A new species of frog was identified in South America, according a study published last month.
Previously, the frog was confused with a similar species, but new research has conclusively shown it to be a different species.
In the paper, which was published in the peer-reviewed European Journal of Taxonomy, researchers showed that the newly identified species, called Adenomera guarani, was significantly different enough from Adenomera diptyx to be considered a separate species.
The two species A. guarani and A. diptyx have long been confused but it was A. guarani's unique call that drew researchers to investigate it.
The main difference is that A. guarani's call occurs at a much lower rate than A. diptyx's call, 73–147 per minute and 176–299 per minute respectively.
But that is not the only difference. A. guarani also has very slightly different coloration patterns. In particular, it has an orange coloration on its side and a dark "mask-like" coloration between its eyes.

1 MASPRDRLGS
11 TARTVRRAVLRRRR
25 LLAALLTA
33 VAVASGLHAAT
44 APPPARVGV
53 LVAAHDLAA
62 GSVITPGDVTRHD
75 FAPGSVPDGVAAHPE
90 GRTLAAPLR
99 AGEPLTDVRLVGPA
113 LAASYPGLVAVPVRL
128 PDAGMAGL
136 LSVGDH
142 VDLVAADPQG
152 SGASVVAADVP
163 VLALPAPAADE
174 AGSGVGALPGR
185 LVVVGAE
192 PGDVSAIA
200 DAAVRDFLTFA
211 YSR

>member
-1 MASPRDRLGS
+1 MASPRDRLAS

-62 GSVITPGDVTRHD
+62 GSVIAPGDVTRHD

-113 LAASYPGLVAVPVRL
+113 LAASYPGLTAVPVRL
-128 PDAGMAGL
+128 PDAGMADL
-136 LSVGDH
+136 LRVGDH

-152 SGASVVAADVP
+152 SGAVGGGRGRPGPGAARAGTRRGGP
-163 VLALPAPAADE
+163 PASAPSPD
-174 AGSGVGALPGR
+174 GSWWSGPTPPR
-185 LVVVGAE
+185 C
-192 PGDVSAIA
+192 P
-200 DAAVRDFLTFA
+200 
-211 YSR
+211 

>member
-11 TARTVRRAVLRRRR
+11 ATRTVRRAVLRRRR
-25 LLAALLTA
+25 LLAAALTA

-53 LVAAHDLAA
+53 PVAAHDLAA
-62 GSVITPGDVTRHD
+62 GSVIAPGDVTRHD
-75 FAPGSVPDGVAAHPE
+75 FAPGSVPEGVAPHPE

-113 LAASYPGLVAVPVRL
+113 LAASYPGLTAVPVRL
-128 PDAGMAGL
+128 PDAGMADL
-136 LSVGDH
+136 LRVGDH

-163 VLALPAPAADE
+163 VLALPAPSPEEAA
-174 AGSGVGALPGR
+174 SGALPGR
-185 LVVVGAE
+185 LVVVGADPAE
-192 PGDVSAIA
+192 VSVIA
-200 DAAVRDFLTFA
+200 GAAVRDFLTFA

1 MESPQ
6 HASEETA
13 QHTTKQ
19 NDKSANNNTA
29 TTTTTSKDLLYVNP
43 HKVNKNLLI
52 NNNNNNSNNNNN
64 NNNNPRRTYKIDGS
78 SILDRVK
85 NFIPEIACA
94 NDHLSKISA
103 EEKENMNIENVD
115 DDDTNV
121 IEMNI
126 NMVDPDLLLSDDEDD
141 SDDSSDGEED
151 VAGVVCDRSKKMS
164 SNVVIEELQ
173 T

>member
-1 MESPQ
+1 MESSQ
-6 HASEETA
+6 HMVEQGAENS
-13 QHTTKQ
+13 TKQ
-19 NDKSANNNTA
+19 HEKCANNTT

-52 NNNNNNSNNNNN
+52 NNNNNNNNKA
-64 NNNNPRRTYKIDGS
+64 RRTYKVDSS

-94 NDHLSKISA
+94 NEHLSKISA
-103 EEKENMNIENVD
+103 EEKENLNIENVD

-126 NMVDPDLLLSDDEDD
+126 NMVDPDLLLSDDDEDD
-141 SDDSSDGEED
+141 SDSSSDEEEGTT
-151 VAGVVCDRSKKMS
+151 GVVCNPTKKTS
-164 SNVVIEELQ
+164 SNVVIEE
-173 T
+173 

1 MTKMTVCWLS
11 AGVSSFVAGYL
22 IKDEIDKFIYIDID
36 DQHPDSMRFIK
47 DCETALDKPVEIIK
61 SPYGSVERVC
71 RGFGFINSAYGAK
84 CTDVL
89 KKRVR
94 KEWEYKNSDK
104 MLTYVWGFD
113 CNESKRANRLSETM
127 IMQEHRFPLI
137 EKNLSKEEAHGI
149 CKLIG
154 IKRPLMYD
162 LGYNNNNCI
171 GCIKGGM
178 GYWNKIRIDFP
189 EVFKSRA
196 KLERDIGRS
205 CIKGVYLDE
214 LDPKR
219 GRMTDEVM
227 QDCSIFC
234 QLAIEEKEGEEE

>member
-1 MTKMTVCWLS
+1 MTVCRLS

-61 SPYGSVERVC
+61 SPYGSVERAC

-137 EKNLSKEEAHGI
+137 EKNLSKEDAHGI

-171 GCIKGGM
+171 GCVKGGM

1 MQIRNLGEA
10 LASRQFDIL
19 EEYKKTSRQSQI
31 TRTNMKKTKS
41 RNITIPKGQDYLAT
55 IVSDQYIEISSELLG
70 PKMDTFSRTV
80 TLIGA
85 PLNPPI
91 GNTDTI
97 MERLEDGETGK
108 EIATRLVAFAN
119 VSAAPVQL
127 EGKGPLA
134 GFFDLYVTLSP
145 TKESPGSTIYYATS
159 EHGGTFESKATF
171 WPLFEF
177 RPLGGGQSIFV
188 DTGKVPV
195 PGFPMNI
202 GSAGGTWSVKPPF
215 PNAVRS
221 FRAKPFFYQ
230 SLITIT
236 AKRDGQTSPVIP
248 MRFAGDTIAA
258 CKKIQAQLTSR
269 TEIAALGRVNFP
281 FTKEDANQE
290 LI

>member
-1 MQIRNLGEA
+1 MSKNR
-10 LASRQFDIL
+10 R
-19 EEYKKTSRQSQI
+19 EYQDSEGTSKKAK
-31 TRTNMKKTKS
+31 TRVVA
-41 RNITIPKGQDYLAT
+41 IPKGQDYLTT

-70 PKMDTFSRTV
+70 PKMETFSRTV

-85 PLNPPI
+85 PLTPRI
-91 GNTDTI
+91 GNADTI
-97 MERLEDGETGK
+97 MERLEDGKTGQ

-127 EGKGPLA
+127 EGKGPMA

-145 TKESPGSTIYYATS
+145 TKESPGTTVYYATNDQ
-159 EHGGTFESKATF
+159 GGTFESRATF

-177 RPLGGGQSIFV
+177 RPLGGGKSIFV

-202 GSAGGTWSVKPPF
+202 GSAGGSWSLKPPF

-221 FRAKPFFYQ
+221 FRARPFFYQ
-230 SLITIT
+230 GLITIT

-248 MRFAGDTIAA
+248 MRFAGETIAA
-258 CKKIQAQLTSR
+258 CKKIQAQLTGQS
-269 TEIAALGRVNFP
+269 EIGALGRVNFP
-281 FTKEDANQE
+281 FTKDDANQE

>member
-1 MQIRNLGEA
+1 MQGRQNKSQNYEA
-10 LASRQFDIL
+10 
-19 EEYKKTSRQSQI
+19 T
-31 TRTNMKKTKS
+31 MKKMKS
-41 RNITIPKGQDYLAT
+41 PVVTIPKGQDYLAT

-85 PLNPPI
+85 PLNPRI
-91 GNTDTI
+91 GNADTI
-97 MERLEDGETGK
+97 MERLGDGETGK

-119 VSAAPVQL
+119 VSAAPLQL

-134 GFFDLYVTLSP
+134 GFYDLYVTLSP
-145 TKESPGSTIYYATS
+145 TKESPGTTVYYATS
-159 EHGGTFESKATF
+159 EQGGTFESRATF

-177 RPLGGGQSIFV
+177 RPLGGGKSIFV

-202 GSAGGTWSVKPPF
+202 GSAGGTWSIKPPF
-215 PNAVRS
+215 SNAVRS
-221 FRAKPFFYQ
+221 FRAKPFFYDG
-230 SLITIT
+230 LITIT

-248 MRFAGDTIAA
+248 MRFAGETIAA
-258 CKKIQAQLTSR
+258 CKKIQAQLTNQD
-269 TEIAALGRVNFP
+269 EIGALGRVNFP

The final piece of evidence is DNA. Researchers found that A. guarani had a genetic distance from A. diptyx of between 6.7 to 7.9%, showing that the differences were more than just skin deep. For comparison, chimpanzees and humans have a genetic distance of 1.2%, according to the American Museum of Natural History.
What's in a name
The researchers decided to name the newly discovered species after the indigenous Guaraní people who inhabit the area native to the frog.
The native area of the frog covers the basins of the Paraguay and Paraná rivers as well as the Pantanal wetlands, covering the whole of Paraguay. It inhabits parts of Argentina and Brazil as well as reaching up to the border between Bolivia and Brazil.
The Guaraní people inhabit the same region and, in the past, lived in the same wild regions as the frog. Today, however, most live in cities. Their culture and language have had a deep impact on Paraguay and the surrounding areas, giving names to many geographical features, animals, plants, towns, and cities.